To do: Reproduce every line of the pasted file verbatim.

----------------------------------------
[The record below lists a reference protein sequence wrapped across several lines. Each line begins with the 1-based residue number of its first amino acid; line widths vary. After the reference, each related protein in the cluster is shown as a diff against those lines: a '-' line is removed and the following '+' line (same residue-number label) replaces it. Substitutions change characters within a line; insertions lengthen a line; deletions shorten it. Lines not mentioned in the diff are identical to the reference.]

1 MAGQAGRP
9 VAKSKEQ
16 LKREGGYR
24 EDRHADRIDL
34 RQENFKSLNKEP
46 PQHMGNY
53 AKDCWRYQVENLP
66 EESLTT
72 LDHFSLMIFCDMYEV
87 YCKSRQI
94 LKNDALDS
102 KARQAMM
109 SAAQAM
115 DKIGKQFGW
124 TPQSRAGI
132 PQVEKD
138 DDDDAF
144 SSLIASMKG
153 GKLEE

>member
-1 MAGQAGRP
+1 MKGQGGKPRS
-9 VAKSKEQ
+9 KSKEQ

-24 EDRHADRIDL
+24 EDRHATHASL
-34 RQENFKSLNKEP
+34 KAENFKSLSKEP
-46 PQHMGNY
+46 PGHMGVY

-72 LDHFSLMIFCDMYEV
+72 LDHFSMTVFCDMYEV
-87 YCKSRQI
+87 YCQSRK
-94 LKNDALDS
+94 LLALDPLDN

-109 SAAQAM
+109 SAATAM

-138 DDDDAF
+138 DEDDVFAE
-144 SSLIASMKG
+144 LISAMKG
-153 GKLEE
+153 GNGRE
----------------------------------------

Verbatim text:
[The record below lists a reference protein sequence wrapped across several lines. Each line begins with the 1-based residue number of its first amino acid; line widths vary. After the reference, each related protein in the cluster is shown as a diff against those lines: a '-' line is removed and the following '+' line (same residue-number label) replaces it. Substitutions change characters within a line; insertions lengthen a line; deletions shorten it. Lines not mentioned in the diff are identical to the reference.]

1 MAGQAGRP
9 VAKSKEQ
16 LKREGGYR
24 EDRHADRIDL
34 RQENFKSLNKEP
46 PQHMGNY
53 AKDCWRYQVENLP
66 EESLTT
72 LDHFSLMIFCDMYEV
87 YCKSRQI
94 LKNDALDS
102 KARQAMM
109 SAAQAM
115 DKIGKQFGW
124 TPQSRAGI
132 PQVEKD
138 DDDDAF
144 SSLIASMKG
153 GKLEE

>member
-1 MAGQAGRP
+1 MKGQGGKPRS
-9 VAKSKEQ
+9 KSKEQ

-24 EDRHADRIDL
+24 EDRHATHASL
-34 RQENFKSLNKEP
+34 KAENFKSLSKEP
-46 PQHMGNY
+46 PGHMGVY

-72 LDHFSLMIFCDMYEV
+72 LDHFSMTVFCDMYEV
-87 YCKSRQI
+87 YCQSRK
-94 LKNDALDS
+94 LLALDPLDN

-109 SAAQAM
+109 SAATAM

-138 DDDDAF
+138 DEDDVFAE
-144 SSLIASMKG
+144 LISAMKG
-153 GKLEE
+153 GNGRE